Five mid-major conference tournaments to keep an eye on as Championship Week unfolds.
With Selection Sunday less than two weeks away, SI.com's Andy Glockner projects the field.
With Selection Sunday less than three weeks away, SI.com's Andy Glockner projects the field.
KNOXVILLE, Tenn. -- When a situation grows dire and panic starts to set in, Gonzaga coach Mark Few likes to reboot his team's mindset with two simple words: "Saw wood." The phrase serves to remind his troops to stay focused on the immediate task at hand, one possession at a time, rather than contemplate the greater implications of what might be happening.
The tanking numbers on the NASDAQ got you down? Tired of seeing your 401(k) turn into a 201(k)? Had enough of that bald guy in the vest on CNN speaking about a financial panic?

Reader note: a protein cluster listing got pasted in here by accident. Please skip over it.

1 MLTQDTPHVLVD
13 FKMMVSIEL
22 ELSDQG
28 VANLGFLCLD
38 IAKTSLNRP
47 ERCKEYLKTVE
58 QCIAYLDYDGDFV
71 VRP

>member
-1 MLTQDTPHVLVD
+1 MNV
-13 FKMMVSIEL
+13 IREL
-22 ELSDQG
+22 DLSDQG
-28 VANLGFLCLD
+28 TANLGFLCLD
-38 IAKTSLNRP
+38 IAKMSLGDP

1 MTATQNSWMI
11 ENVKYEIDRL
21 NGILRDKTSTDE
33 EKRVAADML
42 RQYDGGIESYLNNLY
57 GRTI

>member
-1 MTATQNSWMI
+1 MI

On Saturday, CBS broadcast a quartet of matchups that was as good as any the network has aired during my six years working there: Duke-Xavier, Texas-Michigan State, Purdue-Davidson and UConn-Gonzaga. All of those games had two things in common. First, and most delightfully, they each featured two ranked teams.
When the NCAA passed legislation in 2006 that repealed the "two-in-four" rule -- which had limited college basketball teams to playing in only two exempt, early season tournaments over a four-year span -- the biggest casualty was the value of the word "classic." The legislation opened the floodgates on what the colorful wordsmiths behind the NCAA Division I manual call "Multiple-Team Events," which provide teams with an exemption to sneak in two extra regular-season games, upping the max allowed from 29 to 31. Thus there are 50 of of these tournaments scheduled for 2008-09, and no fewer than 28 of them have "classic" in their title.